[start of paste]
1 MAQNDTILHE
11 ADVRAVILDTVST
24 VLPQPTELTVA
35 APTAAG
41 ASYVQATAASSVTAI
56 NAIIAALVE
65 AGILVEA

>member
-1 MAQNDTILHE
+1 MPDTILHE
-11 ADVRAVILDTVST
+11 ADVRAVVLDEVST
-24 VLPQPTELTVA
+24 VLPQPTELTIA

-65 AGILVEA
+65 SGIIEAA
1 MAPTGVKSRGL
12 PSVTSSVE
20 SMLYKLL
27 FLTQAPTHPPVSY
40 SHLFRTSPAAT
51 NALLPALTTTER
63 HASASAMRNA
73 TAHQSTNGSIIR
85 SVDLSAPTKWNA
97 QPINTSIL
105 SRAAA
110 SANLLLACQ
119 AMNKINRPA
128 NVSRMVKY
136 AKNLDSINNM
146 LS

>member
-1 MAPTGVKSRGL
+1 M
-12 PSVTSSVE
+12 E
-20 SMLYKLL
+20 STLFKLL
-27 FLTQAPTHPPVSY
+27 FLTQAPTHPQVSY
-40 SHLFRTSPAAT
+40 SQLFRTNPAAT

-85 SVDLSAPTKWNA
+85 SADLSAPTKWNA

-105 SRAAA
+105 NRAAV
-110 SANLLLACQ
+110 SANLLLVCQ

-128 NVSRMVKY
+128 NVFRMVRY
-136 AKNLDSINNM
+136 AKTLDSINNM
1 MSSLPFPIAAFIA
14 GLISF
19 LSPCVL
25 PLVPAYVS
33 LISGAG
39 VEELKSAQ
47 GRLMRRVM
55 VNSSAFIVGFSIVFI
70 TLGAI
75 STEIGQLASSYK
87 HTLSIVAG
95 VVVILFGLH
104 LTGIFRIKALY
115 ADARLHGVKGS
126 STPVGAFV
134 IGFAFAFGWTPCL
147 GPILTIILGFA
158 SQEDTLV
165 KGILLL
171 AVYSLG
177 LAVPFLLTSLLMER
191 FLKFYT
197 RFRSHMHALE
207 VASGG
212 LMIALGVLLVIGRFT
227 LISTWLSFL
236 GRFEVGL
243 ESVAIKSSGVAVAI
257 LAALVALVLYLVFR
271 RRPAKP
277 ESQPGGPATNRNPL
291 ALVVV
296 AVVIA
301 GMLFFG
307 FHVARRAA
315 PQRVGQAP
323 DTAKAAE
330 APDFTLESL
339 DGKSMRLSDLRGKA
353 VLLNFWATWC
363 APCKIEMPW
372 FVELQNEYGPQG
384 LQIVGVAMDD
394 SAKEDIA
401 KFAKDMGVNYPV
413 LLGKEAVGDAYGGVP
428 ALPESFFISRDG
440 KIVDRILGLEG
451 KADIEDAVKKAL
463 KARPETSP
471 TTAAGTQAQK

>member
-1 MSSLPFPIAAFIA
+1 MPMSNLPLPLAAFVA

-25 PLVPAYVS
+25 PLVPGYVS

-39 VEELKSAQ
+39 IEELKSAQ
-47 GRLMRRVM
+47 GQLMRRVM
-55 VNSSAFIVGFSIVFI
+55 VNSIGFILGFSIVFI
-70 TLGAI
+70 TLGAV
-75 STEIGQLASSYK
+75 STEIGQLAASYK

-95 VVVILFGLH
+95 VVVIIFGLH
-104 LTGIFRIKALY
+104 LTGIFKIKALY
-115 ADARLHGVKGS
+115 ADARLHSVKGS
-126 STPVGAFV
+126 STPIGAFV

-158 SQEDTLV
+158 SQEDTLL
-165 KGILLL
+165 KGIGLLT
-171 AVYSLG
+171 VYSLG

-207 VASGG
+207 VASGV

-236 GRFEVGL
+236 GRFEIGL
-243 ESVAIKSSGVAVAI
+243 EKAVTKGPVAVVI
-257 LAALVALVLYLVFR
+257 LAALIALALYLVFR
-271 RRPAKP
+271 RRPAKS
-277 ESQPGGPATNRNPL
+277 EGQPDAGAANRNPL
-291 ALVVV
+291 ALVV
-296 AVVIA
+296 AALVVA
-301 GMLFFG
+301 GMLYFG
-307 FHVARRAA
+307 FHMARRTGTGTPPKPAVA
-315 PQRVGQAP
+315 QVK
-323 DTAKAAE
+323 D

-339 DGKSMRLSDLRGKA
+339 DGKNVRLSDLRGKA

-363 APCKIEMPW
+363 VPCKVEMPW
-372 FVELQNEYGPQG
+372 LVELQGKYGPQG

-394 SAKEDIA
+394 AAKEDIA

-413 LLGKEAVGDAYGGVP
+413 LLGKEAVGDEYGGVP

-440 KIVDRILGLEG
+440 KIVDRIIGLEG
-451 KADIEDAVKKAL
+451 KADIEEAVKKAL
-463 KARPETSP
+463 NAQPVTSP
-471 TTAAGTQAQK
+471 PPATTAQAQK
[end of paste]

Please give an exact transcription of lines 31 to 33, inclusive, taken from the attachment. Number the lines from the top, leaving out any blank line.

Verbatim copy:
136 AKNLDSINNM
146 LS

>member